Alan Fox (sociologist)
Fox, who grew up in Manor Park, London, was the son of Walter Henry Fox and Rhoda Fox, née Rous. Walter Fox was a machine enameller by trade and a veteran of the First World War. Alan Fox failed his eleven plus examination and — like most British working class children of his generation — left school at the age of 14. He worked first as a laboratory assistant at a grammar school and then in a photographic film factory.
When the Second World War broke out, Fox joined the Royal Air Force (RAF) and applied for aircrew training, but was rejected due to poor eyesight. He served initially as a ground staff photographer in India and Burma, with the rank of Corporal. He volunteered for service as an aerial photographer with No. 3 Photographic Reconnaissance Unit, which undertook hazardous missions over Japanese-held areas, using North American Mitchell aircraft. Fox, who was promoted to Sergeant, received the Distinguished Flying Medal (RAF). After the war, Fox worked for the Forestry Commission in Scotland.
In 1947–48, he undertook a diploma in public administration at Ruskin College, an independent institution in Oxford. Fox then entered the University of Oxford, where he spent the majority of his academic career, studying economics and political science at Exeter College. In 1950, while lecturing at Ruskin, he completed a Bachelor of Letters (B.Litt.) thesis on the history of industrial relations in the Black Country. That same year, Fox married Margaret Dow, with whom he had two sons. In 1958, he became a research fellow at Nuffield College and in 1963, he became a lecturer at Nuffield, in the Department of Social and Administrative Studies.
Fox rose to prominence with a 1966 paper, Industrial Sociology And Industrial Relations, written for the Donovan Royal Commission on Trade Unions and Employers' Associations (1965–68). In it he described the dominance in industrial relations of two, rival ideological/theoretical perspectives. The first, for which Fox coined the name "unitary" (later unitarist), denies that the interests of employers and employees were significantly different from each other. For the other perspective, he used an existing term from political science: "pluralist", a perspective which suggests that multiple parties are involved in decision-making. However, Fox himself was strongly influenced by a third major theoretical position: the "radical" perspective, especially Marxism.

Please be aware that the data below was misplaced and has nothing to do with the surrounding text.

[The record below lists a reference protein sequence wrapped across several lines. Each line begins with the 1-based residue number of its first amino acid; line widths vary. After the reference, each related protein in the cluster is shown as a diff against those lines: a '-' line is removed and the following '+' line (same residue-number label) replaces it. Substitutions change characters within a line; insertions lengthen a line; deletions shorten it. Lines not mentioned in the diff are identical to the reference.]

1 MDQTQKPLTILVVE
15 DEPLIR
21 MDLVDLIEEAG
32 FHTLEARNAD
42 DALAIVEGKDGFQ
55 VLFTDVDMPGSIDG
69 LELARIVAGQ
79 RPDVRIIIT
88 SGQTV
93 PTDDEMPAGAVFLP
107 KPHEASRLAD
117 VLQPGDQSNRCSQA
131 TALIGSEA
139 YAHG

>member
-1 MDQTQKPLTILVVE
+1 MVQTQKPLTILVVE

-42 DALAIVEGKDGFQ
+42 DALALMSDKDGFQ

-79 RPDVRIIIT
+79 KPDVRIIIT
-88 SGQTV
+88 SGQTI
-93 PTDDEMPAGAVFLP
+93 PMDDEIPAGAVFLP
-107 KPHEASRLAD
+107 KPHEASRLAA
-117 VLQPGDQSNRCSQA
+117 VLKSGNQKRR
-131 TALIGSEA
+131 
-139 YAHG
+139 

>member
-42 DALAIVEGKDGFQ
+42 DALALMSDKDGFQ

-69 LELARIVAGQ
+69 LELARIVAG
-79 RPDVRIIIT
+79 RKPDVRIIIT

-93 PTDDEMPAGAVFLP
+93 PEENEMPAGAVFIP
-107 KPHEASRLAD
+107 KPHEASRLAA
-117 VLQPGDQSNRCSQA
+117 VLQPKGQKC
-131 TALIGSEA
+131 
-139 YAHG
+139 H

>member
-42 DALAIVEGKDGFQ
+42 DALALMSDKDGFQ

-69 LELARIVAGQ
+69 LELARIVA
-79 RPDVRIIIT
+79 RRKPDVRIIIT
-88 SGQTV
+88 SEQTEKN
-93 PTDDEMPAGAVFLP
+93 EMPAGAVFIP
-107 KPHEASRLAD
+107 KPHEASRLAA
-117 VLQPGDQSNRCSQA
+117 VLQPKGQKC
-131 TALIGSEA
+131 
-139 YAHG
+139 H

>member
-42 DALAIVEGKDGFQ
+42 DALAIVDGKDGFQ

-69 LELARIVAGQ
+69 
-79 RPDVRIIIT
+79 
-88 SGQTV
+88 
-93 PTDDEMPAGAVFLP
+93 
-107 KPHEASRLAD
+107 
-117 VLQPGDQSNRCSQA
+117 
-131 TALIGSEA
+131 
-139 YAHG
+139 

With Allan Flanders and Hugh Clegg, Fox became prominent in a group of scholars known collectively as the "Oxford school of industrial relations". Although the Oxford school was frequently associated with pluralism, during the 1970s Fox adopted an overtly radical position. In "Industrial relations: a social critique of pluralist ideology" (1973) and Beyond Contract (1974), he suggested that unitarism and pluralism, in practice, were often combined and/or difficult to distinguish.
- Industrial Sociology And Industrial Relations (1966)
- "Industrial relations: a social critique of pluralist ideology" (1973), in Child, John, 1973 Man and Organization: The Search for Explanation and Social Relevance, Allen and Unwin, London.
- Beyond Contract (1974)
- History and Heritage: the Social Origins of the British Industrial Relations System (1985)
- A Very Late Development (1990; autobiography)
- A. H. Halsey, 2006, "Fox, Alan (1920–2002), sociologist and industrial historian", Oxford Dictionary of National Biography (online ed) <http://www.oxforddnb.com/view/article/77054> Subscription required. Retrieved: 27 September 2009.
- Tony Topham, "Alan Fox" [obituary, The Guardian, Tuesday 6 August 2002. Retrieved: 27 September 2009.
- Alan Fox, 1966, Industrial Sociology And Industrial Relations (Research Paper 3, Royal Commission on Trade Unions and Employers' Associations), London, HMSO, passim.